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Hi there,

Can you explain to me why here is used without "ed" I mean theory? please

I will have someone look at it. (After have is supposed to be with "ed" all the time??)I had someone look at it this morning. (After have is supposed to be with "ed" all the time??)I will have it done. (Make sense to me)I have repaired it. (make sense to me) Thanks in advance.
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"I have repaired it" is present perfect tense. Your other sentences use causative "have", which is completely different. There are two causative patterns here:

"have someone do something", which takes the infinitive, e.g. "do".
"have something done (by someone)", which takes the past participle, e.g. "done".

I had someone look at it.
I had it looked at by someone.

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Please review the patterns of the causative verbs.

https://www.thoughtco.com/what-is-causative-verb-1689833

https://www.learn-english-today.com/lessons/lesson_contents/verbs/causative-verbs-make-get-have-let.html

Students: We have free audio pronunciation exercises.
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GPYI had someone look at it.

May I ask a question, please. Is it OK to say: " I had someone to look at it"?

If so, does it have the same meaning as " I had someone look at it"?


Thank you

 AlpheccaStars's reply was promoted to an answer.
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anonymousMay I ask a question, please. Is it OK to say: " I had someone to look at it"?
If so, does it have the same meaning as " I had someone look at it"?

"I had someone to look at it" is possible in a sense like "Someone who was able to look at it was known/available to me." This is different altogether from the causative. There may be another somewhat marginal interpretation closer to the causative, but it is not a standard causative like "I had someone look at it". In one interpretation, "had someone" may have a connotation like "had someone visit / call round". Opinions about this second interpretation may vary.

GPY
anonymousMay I ask a question, please. Is it OK to say: " I had someone to look at it"?
If so, does it have the same meaning as " I had someone look at it"?

"I had someone to look at it" is possible in a sense like "Someone who was able to look at it was known/available to me." This is different altogether from the causative. There may be another somewhat marginal interpretation closer to the causative, but it is not a standard causative like "I had someone look at it". In one interpretation, "had someone" may have a connotation like "had someone visit / call round". Opinions about this second interpretation may vary.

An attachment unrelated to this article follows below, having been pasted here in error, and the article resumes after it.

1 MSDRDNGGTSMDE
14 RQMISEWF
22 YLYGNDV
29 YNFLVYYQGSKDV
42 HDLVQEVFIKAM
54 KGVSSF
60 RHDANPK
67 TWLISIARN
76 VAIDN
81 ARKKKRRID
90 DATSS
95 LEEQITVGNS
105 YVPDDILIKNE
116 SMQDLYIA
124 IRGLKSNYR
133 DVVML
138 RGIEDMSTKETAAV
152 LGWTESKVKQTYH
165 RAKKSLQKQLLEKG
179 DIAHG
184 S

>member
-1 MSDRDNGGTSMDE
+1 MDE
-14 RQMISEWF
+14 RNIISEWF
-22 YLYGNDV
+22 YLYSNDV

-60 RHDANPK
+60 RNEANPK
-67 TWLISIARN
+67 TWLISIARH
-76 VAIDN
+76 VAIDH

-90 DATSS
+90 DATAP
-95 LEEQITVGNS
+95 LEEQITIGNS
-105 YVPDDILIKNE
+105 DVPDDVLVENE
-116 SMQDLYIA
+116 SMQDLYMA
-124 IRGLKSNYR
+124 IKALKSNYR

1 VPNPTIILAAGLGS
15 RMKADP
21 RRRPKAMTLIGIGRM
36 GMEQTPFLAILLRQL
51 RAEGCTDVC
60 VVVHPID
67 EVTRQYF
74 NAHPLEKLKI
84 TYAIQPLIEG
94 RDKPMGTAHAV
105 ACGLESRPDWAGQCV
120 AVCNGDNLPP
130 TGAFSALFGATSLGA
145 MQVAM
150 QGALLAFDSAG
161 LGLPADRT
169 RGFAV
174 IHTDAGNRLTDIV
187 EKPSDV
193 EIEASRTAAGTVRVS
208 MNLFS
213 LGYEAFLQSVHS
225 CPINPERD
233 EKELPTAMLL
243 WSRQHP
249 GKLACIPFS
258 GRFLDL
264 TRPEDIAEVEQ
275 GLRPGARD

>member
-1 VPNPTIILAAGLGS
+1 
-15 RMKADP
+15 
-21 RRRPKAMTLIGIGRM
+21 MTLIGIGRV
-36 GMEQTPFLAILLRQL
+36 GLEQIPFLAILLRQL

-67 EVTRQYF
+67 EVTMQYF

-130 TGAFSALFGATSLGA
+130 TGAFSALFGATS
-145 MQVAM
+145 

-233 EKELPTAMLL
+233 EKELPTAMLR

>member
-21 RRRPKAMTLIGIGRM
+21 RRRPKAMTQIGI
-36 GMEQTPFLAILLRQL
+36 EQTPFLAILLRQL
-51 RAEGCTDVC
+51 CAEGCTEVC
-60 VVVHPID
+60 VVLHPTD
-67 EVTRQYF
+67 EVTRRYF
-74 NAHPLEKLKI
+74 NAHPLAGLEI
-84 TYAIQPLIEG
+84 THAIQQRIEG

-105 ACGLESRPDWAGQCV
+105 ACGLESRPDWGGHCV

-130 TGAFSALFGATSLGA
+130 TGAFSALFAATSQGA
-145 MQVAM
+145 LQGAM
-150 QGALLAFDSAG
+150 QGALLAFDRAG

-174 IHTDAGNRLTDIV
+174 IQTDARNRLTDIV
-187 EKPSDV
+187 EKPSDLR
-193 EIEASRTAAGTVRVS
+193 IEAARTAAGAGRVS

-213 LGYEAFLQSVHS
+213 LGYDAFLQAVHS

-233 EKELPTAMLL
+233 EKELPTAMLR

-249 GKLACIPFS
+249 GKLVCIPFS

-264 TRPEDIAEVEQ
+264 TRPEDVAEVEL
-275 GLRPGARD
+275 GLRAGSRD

Regarding what I colored in green, so, does that mean that the person in this term "I had someone look at it"

was not known or available?

I'm a little confused because the sentence tense is in the past. And he would have had the person looked at it.


Let's change the sentence and keep it on the same rule:

-I had someone go with me.

-I had someone to go with me.


Does it mean that the person in the first case wasn't known or available to me, but it's known or available in the second sentence?


Thank you

anonymousRegarding what I colored in green, so, does that mean that the person in this term "I had someone look at it" was not known or available?

No.

There are two different meanings.

1. I found / located someone to look at it.

In American English, I use "found" not "had".

For example, I have an antique grandfather clock and it needed a minor repair. It is very valuable, and clockmakers with the required expertise are not common.

If I use "had", it implies that I own the business and one of the employees could do the job. She was immediately available and "on hand."

I had (in my employment) someone to look at it.

The task may or may not be done. I only found someone who is competent to do it.

2. I had someone look at it.

The person looked at it in the past. The task is complete.

anonymousLet's change the sentence and keep it on the same rule:

I had someone go with me.

Situation: I was going for an eye exam, and the doctor would dilate my eyes. Because I would not be able to see to drive home, I asked my friend to drive me. My friend did that yesterday.

-I had someone to go with me.

I located a friend who agreed to drive me to the eye doctor and back home again. It is likely that it happened in the past, but maybe it didn't happen.

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anonymousLet's change the sentence and keep it on the same rule:
-I had someone go with me.
-I had someone to go with me.
Does it mean that the person in the first case wasn't known or available to me, but it's known or available in the second sentence?

No. "I had someone go with me" means, in a broad sense, "I caused someone to go with me" (hence "causative"). You asked or instructed them to go with you, or you arranged for them to go with you, or something like that. The other person is, of course, "known or available", but this is just an obvious or self-evident implication, not the main purpose of the meaning.

"I had someone to go with me" means that e.g. a friend or companion was available and able to accompany you. It does not mean that you "caused" them to go, just that they were "there".

Good clarification! I read it slowly and carefully and I think I got it now. It's interesting, I was always look at them as the same meaning.

Thank you very much AlpheccaStars.

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